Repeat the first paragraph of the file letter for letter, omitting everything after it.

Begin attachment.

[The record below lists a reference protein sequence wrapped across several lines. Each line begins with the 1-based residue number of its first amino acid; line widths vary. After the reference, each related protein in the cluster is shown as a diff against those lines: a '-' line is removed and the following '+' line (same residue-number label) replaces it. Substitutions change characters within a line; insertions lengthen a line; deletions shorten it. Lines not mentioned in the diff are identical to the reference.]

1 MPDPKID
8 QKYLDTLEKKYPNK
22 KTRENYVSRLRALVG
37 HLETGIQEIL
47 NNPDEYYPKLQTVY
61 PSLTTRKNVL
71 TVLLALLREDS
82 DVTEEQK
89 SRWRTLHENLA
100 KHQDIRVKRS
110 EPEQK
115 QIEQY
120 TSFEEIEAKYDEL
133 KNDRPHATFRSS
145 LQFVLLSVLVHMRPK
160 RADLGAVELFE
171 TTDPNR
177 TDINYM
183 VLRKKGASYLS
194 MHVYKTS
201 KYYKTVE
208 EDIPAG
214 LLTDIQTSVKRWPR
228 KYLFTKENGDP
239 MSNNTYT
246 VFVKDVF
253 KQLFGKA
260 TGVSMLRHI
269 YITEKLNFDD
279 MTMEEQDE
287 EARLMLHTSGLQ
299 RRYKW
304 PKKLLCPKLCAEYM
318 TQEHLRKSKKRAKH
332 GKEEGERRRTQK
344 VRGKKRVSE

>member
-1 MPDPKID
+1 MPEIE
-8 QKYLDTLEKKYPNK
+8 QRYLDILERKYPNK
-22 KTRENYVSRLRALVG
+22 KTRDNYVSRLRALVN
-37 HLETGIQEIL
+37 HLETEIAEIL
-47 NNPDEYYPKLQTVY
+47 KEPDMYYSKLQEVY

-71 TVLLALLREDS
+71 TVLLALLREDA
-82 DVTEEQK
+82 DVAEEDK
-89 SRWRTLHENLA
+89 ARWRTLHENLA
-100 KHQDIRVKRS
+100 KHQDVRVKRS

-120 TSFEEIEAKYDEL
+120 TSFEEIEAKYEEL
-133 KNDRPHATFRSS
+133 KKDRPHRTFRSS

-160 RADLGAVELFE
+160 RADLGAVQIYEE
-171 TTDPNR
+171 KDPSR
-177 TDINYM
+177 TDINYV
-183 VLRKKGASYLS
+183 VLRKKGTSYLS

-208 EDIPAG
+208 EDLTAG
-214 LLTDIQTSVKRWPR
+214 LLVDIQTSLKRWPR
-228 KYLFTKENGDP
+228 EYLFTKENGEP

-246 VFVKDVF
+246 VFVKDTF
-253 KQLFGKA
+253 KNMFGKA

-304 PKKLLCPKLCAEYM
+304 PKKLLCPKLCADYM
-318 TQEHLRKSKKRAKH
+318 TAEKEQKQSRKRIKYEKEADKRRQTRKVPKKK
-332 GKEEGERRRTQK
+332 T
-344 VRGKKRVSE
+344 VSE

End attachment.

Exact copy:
[The record below lists a reference protein sequence wrapped across several lines. Each line begins with the 1-based residue number of its first amino acid; line widths vary. After the reference, each related protein in the cluster is shown as a diff against those lines: a '-' line is removed and the following '+' line (same residue-number label) replaces it. Substitutions change characters within a line; insertions lengthen a line; deletions shorten it. Lines not mentioned in the diff are identical to the reference.]